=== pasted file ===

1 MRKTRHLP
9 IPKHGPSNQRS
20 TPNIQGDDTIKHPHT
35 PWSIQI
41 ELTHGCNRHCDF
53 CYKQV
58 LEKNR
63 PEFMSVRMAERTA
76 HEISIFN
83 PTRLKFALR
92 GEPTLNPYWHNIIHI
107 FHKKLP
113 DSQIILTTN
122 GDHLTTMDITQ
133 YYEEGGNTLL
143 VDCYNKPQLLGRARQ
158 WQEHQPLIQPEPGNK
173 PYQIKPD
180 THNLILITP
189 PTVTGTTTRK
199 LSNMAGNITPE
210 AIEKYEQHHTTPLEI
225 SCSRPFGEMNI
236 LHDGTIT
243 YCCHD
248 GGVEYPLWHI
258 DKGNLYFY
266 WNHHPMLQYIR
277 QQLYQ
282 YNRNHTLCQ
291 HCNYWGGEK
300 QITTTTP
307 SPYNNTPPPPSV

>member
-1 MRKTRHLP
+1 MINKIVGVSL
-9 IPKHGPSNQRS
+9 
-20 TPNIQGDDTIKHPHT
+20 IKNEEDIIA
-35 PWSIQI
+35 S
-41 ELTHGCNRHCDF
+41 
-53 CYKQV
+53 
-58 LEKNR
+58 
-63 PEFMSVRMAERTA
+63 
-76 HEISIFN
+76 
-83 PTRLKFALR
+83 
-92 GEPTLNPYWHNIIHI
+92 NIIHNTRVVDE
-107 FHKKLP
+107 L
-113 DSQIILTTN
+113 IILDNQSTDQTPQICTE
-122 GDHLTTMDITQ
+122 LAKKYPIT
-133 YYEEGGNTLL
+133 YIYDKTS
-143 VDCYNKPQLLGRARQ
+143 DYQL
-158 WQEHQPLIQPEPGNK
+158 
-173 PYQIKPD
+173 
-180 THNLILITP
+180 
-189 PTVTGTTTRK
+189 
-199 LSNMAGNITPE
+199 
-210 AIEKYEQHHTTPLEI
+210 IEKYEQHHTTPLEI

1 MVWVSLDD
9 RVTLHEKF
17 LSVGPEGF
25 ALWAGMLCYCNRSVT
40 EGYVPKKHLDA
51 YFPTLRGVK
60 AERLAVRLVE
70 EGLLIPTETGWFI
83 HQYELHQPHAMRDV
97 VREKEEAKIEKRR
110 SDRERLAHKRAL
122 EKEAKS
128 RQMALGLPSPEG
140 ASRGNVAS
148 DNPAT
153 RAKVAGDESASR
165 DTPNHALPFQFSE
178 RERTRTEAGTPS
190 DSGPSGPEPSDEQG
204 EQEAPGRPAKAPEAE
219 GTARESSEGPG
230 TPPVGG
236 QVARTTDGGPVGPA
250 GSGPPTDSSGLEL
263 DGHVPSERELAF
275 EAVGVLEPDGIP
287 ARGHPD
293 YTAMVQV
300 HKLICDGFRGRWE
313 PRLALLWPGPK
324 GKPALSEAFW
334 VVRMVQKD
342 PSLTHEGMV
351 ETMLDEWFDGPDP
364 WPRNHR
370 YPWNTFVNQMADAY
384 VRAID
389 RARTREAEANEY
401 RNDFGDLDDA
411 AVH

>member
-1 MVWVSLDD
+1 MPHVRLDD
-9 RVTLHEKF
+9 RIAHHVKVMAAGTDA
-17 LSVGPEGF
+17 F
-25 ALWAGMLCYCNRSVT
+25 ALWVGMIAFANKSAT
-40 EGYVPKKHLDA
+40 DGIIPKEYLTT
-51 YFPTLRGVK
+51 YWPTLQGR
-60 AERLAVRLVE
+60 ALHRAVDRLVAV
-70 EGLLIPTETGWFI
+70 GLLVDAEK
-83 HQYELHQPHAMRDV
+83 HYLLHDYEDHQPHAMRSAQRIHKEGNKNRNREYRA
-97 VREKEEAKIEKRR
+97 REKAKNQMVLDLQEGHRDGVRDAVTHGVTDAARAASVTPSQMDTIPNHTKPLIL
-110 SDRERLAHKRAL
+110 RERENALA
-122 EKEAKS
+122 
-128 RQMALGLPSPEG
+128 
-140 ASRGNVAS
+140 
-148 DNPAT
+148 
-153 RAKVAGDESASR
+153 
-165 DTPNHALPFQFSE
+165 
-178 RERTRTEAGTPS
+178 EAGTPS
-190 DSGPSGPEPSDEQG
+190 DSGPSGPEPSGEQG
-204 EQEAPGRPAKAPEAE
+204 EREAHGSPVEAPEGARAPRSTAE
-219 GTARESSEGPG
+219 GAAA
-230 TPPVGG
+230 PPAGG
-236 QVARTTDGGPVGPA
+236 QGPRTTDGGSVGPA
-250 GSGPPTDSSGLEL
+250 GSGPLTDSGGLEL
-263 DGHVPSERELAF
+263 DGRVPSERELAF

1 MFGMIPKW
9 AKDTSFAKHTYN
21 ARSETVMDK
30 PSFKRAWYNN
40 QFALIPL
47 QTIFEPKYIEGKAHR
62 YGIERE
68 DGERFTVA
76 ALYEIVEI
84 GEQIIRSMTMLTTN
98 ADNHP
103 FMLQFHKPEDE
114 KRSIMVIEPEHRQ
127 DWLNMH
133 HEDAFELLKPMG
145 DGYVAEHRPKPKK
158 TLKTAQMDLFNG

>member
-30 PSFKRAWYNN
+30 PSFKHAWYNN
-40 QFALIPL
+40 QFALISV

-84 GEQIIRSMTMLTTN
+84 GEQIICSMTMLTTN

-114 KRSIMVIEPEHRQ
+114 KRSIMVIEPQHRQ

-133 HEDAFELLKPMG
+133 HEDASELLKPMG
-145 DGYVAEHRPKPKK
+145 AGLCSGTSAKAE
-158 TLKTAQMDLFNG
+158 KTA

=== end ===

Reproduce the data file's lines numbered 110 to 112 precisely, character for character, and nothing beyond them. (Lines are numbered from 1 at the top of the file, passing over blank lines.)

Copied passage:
334 VVRMVQKD
342 PSLTHEGMV
351 ETMLDEWFDGPDP